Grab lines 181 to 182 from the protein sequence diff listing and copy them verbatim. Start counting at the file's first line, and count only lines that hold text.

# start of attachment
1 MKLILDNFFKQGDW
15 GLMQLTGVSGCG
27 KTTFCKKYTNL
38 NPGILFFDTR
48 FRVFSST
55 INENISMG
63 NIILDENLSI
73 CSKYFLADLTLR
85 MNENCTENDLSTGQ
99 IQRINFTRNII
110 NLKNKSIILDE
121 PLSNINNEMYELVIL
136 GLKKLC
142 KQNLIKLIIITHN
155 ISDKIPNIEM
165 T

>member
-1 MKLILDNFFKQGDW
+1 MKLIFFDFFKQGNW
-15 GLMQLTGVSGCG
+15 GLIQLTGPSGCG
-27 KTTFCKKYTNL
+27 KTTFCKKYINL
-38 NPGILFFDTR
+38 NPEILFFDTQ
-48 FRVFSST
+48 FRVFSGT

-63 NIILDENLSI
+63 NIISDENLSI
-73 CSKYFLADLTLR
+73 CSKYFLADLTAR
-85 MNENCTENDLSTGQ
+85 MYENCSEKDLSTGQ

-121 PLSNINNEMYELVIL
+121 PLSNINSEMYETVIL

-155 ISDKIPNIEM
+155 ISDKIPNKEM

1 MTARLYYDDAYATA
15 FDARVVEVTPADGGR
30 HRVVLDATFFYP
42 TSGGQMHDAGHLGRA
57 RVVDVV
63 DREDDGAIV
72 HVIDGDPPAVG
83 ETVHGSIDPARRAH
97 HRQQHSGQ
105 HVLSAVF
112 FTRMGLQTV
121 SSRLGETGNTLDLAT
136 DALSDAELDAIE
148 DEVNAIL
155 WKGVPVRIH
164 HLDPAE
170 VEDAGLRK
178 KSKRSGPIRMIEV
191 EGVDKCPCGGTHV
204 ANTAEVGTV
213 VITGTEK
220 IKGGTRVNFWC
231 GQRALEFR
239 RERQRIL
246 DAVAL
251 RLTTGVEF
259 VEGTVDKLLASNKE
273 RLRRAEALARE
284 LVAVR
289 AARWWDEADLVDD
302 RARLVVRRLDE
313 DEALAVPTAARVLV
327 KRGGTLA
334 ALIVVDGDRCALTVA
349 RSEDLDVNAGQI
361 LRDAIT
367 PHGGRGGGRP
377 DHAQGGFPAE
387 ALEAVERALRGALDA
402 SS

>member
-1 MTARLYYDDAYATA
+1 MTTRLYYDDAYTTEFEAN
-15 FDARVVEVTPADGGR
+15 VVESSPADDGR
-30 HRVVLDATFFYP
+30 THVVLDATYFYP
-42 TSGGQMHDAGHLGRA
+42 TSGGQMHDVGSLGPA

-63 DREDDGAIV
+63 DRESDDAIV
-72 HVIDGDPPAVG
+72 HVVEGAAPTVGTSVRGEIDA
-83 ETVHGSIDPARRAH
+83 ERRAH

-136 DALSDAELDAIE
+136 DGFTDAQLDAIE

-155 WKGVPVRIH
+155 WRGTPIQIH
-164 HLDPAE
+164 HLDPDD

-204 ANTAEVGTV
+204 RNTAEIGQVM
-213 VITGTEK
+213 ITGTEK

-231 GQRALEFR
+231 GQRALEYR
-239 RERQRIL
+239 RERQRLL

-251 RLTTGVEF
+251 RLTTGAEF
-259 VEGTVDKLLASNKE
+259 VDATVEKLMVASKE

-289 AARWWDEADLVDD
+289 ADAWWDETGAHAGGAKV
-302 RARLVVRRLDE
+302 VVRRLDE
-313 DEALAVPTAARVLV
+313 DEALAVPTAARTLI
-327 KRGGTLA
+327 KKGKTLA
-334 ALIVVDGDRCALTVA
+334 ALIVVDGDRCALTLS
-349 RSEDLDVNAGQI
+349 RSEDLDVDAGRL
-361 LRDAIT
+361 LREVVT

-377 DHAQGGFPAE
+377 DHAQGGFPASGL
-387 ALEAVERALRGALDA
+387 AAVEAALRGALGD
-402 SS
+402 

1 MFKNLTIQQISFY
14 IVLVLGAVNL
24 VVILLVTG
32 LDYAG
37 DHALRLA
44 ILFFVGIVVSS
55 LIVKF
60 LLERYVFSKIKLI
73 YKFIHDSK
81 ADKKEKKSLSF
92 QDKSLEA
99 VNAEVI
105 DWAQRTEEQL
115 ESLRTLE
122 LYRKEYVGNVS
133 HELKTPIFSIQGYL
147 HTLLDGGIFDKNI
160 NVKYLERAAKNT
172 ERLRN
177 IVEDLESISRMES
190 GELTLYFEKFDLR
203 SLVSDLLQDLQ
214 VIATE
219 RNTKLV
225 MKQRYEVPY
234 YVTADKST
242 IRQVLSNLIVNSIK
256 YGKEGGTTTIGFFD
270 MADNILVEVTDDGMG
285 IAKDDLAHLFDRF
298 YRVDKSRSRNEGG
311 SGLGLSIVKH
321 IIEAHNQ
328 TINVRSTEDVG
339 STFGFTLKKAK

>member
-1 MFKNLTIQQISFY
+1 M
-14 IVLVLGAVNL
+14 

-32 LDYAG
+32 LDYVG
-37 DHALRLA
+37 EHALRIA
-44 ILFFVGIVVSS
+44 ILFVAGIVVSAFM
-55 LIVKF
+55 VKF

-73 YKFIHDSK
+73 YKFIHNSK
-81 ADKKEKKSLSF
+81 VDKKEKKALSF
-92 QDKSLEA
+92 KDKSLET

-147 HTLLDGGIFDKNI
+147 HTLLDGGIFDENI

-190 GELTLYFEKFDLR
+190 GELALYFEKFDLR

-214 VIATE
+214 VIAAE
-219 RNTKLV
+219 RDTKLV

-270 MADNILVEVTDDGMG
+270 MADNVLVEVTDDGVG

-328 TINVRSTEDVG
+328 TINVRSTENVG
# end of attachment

-81 ADKKEKKSLSF
+81 VDKKEKKALSF